- Risk of obesity and glucose intolerance in early adulthood
Slight risk of:
- Jaundice, especially if the baby is premature
- Lack of calcium in the blood
- Breathing problems
Proper diabetes control considerably reduces the risks of complications.
How Is Diabetes During Pregnancy Managed
Special testing and monitoring of the baby may be needed for pregnant diabetics, especially those who are taking insulin. This is because of the increased risk for stillbirth. These tests may include:
Fetal movement counting. This means counting the number of movements or kicks in a certain period of time, and watching for a change in activity.
Ultrasound. This is an imaging test that uses sound waves and a computer to create images of blood vessels, tissues, and organs. Ultrasounds are used to view internal organs as they function, and to look at blood flow through blood vessels.
Nonstress testing. This is a test that measured the babys heart rate in response to movements.
Biophysical profile. This is a measure that combines tests such as the nonstress test and ultrasound to check the baby’s movements, heart rate, and amniotic fluid.
Doppler flow studies. This is a type of ultrasound that uses sound waves to measure blood flow.
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Risks Of Diabetes And Pregnancy
This information is for women who were diagnosed with Type 1 or Type 2 diabetes before they got pregnant. It does not cover gestational diabetes.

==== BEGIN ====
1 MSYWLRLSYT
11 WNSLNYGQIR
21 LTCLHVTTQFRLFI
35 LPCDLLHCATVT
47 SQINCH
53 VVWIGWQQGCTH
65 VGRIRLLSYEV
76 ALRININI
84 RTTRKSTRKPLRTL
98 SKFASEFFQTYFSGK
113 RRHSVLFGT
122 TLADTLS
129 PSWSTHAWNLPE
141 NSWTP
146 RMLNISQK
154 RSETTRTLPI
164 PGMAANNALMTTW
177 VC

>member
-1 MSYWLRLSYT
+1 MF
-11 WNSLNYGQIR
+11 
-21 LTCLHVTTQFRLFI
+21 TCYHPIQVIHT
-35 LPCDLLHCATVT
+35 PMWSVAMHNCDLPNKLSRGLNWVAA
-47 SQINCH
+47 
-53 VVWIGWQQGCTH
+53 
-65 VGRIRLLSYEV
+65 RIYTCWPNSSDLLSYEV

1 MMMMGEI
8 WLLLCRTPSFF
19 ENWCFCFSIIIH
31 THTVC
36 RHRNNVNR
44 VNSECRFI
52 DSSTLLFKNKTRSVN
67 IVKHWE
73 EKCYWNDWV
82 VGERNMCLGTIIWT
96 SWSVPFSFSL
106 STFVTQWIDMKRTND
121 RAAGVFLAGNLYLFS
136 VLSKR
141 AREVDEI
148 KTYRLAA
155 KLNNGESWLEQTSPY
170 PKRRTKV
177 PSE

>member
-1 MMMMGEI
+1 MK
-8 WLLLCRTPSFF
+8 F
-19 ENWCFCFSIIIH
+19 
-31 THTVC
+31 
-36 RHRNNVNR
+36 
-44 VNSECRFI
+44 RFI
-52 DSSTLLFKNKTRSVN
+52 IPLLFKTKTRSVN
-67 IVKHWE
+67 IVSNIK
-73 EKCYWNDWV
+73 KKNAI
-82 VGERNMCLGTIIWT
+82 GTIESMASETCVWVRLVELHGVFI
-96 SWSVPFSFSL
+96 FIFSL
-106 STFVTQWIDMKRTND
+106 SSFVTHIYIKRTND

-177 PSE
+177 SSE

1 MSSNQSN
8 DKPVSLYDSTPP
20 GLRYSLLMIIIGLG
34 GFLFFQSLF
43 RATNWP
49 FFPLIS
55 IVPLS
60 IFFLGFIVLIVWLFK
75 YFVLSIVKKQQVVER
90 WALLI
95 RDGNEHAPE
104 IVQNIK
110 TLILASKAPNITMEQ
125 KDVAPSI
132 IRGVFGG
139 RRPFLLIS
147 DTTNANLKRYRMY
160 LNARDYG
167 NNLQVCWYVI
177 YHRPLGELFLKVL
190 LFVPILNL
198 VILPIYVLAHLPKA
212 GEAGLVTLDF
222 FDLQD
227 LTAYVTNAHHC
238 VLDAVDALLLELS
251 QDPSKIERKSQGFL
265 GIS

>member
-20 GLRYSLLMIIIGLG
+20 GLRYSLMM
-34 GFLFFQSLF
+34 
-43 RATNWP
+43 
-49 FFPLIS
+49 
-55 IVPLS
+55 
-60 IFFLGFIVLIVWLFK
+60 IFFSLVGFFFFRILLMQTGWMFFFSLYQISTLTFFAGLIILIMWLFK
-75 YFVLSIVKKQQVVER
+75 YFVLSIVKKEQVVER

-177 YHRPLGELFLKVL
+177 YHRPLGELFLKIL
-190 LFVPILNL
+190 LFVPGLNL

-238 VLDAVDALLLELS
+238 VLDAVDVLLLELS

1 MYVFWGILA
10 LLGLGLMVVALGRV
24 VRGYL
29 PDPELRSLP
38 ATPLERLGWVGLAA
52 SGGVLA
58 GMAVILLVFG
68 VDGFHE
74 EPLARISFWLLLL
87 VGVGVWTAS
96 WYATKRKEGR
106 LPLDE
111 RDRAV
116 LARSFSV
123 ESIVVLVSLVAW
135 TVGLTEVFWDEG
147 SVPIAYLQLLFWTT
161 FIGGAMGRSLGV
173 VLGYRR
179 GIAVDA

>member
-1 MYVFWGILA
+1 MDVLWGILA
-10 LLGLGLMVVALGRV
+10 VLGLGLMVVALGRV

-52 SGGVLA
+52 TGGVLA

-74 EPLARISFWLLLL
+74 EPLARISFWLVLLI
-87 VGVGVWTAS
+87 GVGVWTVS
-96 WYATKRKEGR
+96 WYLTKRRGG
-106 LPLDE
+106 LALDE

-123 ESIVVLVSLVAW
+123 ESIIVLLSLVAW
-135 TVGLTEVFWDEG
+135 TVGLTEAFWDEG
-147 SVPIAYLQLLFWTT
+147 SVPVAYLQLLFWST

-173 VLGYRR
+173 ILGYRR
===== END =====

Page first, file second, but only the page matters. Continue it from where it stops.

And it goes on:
Most pregnant women with diabetes will go on to have a healthy baby. But there are some possible complications you should be aware of.
Risks to the baby can include:
- the baby having low blood glucose levels, low calcium or jaundice after delivery – this is common
- having a larger baby – which can cause problems during labour
- having a smaller baby than expected – who might need care in a neonatal unit
- malformation incorrect development of the baby – this is rare
- being stillborn – baby dies before it is delivered – this is also rare
Risks to the mother can include:
- more frequent low blood glucose
- poor hypo awareness of a low glucose
- developing a blood pressure problem
- worsening of existing diabetes kidney or eye problems
Is Low Blood Sugar Level Normal During Pregnancy
It is a known fact that the body produces more insulin for the growth of the baby but what about the sugar levels, even these change during pregnancy. When the question of the low presence of glucose in blood during pregnancy is concerned, it isnt normal however, high blood glucose level is normal.
The sugar levels come down too low in these following conditions